Updates on POPs Convention
No. 18/ 2009 Nine new chemicals, some widely used as pesticides and flame retardants, are proposed for listing as target substances under the Stockholm Convention on Persistent Organic Pollutants, the POPs Convention.
Ministers and officials from 150 governments are meeting to advance global efforts to rid the world of some of the most hazardous chemicals ever produced. For the first time in the history of the treaty, new chemicals now are under consideration for listing in the annexes of the Convention.
There are four separate challenges that delegates will consider:
Moving away from the production and use of POPs towards safer alternatives and to reach the goal of eliminating the release of unintentionally produced POPs.
Identifying new POPs that put human health and environment at risk.
Ensuring that technical and financial resources are made available for all countries to meet their obligations under the Convention.
Continuing to ensure the Convention meets its goal of protecting human health and the environment from POPs. The nine new chemicals proposed for listing under the treaty are:
Alpha hexachlorocyclohexane Beta hexachlorocyclohexane Hexabromodiphenyl ether and heptabromodiphenyl ether Tetrabromodiphenyl ether and pentabromodiphenyl ether Chlordecone Hexabromobiphenyl Lindane Pentachlorobenzene Perfluorooctane sulfonic acid, its salts and perfluorooctane sulfonyl fluoride. While the POPs risk level varies, all of these chemicals share four properties: they are highly toxic; they are stable and persistent, often lasting for decades before degrading into less dangerous forms; they evaporate and travel long distances through air and water; and they accumulate in the fatty tissue of humans and wildlife.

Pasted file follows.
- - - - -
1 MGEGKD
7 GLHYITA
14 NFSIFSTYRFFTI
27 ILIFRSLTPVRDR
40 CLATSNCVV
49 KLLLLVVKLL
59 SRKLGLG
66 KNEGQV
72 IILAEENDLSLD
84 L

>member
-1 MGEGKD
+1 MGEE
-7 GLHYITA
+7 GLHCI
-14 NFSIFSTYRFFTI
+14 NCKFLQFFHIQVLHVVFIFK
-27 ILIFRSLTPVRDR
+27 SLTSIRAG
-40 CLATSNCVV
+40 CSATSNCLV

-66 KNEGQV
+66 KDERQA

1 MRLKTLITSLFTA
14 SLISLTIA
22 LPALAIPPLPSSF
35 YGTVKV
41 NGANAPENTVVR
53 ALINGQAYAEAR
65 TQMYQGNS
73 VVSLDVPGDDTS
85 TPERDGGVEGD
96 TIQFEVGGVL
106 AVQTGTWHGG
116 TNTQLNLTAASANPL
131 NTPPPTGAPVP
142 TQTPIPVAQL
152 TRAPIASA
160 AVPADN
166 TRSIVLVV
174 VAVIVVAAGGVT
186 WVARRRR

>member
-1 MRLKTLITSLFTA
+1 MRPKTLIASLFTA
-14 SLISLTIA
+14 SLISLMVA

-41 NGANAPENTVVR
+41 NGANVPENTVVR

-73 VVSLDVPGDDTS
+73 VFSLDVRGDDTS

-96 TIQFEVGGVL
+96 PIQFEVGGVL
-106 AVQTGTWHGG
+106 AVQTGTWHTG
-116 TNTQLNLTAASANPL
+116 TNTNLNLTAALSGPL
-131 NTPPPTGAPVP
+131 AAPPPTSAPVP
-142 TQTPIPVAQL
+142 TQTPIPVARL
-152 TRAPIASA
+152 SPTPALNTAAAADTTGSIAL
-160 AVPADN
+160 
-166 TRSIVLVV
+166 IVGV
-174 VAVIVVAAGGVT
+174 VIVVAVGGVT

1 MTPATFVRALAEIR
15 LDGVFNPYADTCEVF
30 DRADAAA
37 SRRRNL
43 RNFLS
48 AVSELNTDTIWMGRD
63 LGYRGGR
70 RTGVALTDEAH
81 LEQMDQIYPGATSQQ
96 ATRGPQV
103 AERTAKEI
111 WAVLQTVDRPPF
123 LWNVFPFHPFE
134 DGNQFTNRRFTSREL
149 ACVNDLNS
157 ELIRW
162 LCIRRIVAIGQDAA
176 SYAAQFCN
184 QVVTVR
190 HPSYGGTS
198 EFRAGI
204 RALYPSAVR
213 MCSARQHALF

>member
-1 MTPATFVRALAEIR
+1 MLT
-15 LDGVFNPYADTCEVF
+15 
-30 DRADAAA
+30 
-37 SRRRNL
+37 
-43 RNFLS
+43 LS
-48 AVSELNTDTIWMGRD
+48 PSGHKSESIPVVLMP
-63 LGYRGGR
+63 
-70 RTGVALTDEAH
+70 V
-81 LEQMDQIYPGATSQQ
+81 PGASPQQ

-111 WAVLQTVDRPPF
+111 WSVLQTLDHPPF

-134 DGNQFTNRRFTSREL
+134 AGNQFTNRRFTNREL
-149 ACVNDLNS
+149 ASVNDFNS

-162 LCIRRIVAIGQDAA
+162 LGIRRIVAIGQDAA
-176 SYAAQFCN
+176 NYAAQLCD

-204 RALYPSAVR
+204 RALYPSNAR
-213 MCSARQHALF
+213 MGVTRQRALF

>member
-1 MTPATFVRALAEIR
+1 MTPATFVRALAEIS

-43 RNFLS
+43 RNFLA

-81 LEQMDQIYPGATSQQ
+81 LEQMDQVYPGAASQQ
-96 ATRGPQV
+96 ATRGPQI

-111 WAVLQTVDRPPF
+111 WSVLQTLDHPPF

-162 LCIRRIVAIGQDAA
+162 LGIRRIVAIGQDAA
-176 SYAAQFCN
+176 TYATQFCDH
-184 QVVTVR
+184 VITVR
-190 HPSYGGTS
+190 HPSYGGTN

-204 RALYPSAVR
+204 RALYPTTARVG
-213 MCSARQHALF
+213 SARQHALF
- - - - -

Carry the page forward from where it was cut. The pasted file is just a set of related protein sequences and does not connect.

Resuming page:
The POPs Convention, has targeted only the so-called "dirty dozen" - 12 hazardous pesticides and industrial chemicals that are linked with human health impacts ranging from damage to the nervous and immune systems, cancer and reproductive disorders and the disruption of infant and child development. The POPs Convention's initial dozen chemicals are:
Aldrin Chlordane DDT Dieldrin Endrin Heptachlor Hexachlorobenzene Mirex Toxaphene PCBs Polychlorinated Dioxins Polychlorinated Furans A key issue for delegates at the conference is an evaluation of whether countries that use DDT to combat mosquitoes carrying the deadly malaria parasite need to continue doing so.
Delegates will consider the endorsement of a business plan to promote effective alternatives to DDT. While the Convention targets DDT for elimination, it recognizes that some countries must still use this pesticide to protect their citizens' health.
Information Source ENS News on 4 May 2009 SGS TAIWAN LTD. – Taipei Multi Chemical Laboratory t: +886 2 2299 3279
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